Abstract

Background and Aim

Most multiple myeloma (MM) patients will experience relapse due to the persistence of residual tumor cells, or MRD. We compared the prognostic value of traditional response criteria with MRD measured by three different methods: a sequencing-based method, termed the LymphoSIGHT™ platform, multiparameter flow cytometry (MFC) and ASO-PCR of Ig genes in a cohort of 133 uniformly-treated MM patients from the Spanish Myeloma Group trials.

Methods

Bone marrow samples were obtained from 133 patients at diagnostic and post-treatment time points on GEM clinical trials (GEM00 and GEM05). All 133 patients were either in CR or VGPR at the post-treatment time point. Using the sequencing assay, we identified clonal rearrangements of immunoglobulin (IGH-VDJ, IGH-DJ, and IGK) genes in diagnostic samples. We then assessed MRD in follow-up samples, analyzing concordance between: sequencing, MFC and ASO-PCR of Ig genes MRD results, and comparing the prognostic value of each method with traditional response criteria.

Results

The sequencing assay detected the presence of a myeloma-specific gene rearrangement in diagnostic samples from 121 of 133 (91%) patients. We tested MRD in follow-up time points in 109 of the 121 patients.

Of the 109 patients, 79 were positive by sequencing at MRD levels of 10-5 or higher and 30 were MRD negative. The Time to Tumor Progression (TTP) and Overall Survival (OS) were significantly longer in the MRD negative group compared with the MRD positive group by sequencing (TTP, median 80 vs. 31 months, p<0.0001; and OS, median not reached vs. 80 months p=0.02) (Figures 1A and 1B). All patients in VGPR, with the exception of 4 cases, were MRD positive by sequencing (92%). Three of the 4 cases with MRD negative and positive immunofixation became immunofixation negative after maintenance treatment. When restricting the analysis to the 61 patients that were in conventional CR (negative immunofixation), 35 of 60 patients were positive by sequencing at MRD levels at 10-5 and higher and 26 were MRD negative. There was a significantly improved TTP in the MRD negative group compared with the MRD positive group (median 131 vs. 35 months, p=0.001) (Figure 1C).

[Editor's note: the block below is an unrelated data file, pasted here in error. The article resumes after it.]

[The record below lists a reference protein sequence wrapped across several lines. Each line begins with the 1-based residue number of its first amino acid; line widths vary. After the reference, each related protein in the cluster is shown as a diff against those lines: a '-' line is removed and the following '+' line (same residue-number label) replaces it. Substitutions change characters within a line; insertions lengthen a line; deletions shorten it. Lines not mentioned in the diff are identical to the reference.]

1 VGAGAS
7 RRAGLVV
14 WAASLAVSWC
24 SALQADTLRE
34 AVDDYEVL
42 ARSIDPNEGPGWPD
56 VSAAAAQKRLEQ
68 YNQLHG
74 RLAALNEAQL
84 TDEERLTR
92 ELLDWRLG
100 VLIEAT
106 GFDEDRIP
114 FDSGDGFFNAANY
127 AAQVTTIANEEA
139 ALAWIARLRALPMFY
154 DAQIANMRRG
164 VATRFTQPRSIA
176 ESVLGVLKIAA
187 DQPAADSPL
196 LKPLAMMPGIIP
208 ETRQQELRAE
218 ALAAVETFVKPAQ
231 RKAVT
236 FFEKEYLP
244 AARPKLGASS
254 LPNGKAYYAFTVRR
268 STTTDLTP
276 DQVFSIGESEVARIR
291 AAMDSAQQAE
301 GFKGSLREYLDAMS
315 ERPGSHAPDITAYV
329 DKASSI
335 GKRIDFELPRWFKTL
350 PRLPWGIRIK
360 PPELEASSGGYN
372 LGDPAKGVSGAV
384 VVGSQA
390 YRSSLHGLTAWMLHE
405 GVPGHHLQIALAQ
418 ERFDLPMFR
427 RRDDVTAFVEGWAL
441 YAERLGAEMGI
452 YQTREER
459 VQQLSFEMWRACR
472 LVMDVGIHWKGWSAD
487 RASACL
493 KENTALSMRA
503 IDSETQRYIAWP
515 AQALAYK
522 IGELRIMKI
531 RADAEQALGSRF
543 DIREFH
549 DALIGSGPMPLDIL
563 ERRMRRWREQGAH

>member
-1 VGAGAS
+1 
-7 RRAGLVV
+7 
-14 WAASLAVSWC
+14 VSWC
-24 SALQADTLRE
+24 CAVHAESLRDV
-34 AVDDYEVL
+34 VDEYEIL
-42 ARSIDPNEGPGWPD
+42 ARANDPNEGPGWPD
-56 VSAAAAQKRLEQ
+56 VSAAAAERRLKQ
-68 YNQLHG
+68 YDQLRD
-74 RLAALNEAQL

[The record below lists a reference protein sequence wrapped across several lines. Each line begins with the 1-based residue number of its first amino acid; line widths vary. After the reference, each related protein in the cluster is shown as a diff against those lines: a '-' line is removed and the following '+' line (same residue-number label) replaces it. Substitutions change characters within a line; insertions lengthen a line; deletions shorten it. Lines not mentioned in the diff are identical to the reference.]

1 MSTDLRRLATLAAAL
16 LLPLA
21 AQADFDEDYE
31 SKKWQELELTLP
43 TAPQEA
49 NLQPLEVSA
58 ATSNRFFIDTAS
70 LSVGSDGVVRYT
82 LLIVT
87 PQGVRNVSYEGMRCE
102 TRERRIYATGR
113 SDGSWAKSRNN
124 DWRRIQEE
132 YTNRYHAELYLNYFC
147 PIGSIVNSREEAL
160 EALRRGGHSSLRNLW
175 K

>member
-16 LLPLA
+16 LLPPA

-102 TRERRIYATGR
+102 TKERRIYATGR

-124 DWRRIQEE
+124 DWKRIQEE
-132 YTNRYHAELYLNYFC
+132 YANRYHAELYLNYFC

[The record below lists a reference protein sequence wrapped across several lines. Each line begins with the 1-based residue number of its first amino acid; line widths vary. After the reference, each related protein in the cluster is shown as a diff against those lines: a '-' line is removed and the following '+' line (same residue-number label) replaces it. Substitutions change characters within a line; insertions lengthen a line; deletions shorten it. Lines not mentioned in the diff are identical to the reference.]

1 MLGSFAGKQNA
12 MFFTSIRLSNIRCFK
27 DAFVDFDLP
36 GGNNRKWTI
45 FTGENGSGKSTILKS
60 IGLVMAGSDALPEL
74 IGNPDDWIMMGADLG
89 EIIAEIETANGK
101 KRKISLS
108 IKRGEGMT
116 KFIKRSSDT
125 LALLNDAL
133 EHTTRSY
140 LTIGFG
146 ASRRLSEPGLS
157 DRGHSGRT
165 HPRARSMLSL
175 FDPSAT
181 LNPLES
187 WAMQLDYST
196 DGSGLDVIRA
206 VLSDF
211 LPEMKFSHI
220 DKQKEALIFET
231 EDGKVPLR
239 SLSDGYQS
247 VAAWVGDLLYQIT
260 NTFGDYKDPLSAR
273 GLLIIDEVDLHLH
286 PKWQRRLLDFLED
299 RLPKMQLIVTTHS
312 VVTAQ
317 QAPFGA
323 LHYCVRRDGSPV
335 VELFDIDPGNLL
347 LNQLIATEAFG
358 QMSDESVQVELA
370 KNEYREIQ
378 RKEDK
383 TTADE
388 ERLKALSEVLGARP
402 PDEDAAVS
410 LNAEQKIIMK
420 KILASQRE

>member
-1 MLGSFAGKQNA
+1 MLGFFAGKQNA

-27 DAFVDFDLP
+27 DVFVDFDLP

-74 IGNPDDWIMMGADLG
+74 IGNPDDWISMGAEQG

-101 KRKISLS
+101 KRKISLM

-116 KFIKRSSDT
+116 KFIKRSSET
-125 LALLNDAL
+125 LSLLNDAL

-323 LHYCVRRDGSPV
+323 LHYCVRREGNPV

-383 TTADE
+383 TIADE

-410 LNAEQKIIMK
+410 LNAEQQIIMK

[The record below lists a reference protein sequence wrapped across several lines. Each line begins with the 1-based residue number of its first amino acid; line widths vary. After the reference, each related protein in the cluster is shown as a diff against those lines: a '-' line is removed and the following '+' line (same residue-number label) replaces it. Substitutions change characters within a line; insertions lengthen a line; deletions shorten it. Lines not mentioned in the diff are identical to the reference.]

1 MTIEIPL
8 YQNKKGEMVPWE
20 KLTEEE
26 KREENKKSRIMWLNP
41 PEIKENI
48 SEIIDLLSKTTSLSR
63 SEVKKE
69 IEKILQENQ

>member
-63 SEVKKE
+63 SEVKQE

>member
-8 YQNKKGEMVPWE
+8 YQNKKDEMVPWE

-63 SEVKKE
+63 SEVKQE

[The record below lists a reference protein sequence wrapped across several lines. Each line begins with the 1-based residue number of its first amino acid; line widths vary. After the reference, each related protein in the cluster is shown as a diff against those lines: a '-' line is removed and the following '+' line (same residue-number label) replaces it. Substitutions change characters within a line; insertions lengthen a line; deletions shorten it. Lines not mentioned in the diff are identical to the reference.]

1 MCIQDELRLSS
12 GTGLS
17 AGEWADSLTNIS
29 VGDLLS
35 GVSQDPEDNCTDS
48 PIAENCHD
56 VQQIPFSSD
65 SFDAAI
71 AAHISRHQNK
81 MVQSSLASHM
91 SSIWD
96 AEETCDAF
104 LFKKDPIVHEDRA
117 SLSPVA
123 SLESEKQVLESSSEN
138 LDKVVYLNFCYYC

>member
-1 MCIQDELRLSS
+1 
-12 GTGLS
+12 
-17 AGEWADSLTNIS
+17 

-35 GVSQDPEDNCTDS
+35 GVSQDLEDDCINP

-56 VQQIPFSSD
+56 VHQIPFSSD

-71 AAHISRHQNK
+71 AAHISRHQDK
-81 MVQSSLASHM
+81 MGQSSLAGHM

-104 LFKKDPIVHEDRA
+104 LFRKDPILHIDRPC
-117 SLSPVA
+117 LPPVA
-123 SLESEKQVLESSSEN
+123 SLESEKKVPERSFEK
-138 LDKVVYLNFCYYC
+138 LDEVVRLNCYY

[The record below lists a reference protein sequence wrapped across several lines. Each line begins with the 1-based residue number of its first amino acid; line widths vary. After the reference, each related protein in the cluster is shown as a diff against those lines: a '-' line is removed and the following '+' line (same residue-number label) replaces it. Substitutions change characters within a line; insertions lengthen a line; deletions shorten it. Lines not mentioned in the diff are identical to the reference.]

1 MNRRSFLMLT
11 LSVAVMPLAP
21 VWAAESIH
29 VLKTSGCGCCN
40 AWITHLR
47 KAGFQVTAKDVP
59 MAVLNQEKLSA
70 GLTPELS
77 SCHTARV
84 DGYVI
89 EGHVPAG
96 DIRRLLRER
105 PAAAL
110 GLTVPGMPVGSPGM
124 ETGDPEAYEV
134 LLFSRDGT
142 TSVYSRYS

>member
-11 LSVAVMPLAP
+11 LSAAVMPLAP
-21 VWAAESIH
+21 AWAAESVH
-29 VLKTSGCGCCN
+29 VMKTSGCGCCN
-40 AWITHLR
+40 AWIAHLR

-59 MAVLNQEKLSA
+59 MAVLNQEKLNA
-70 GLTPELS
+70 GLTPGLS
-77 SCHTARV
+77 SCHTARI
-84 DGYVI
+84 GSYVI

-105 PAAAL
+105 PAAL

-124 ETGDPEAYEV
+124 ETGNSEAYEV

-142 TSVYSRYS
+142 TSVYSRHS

A high correlation between MFC and sequencing MRD results was observed (r2=0.87); as well as between ASO-PCR of Ig genes and sequencing (r2=0.89). Discordant results between FCM and sequencing (SEQ) included: 14 cases who were positive by SEQ and negative by FCM, and 5 cases negative by SEQ but positive by FCM; while the remaining cases were concordant: 63 cases were positive by both methods and 16 were negative by both methods. Correlation between ASO-PCR and SEQ was possible in 45 patients: 10 were discordant (9PCR-SEQ+ and 1 PCR+SEQ-) while 35 were concordant (20 PCR+SEQ+, 15 PCR-SEQ-).

Conclusions

The sequencing applicability for MRD studies in MM is 91%, which is essentially equivalent with that of MFC (96% Rawstron AC et al, JCO 2013). There is a high correlation between MRD levels by sequencing, ASO-PCR and MFC. Based on these results, MRD assessment by sequencing is a useful method for patient risk stratification and can be used to determine molecular CR in MM.

Disclosures:

Pepin:Sequenta, Inc.: Employment, Equity Ownership. Weng:Sequenta, Inc.: Employment, Equity Ownership. Faham:Sequenta, Inc.: Employment, Equity Ownership, Membership on an entity’s Board of Directors or advisory committees.

Author notes

*

Asterisk with author names denotes non-ASH members.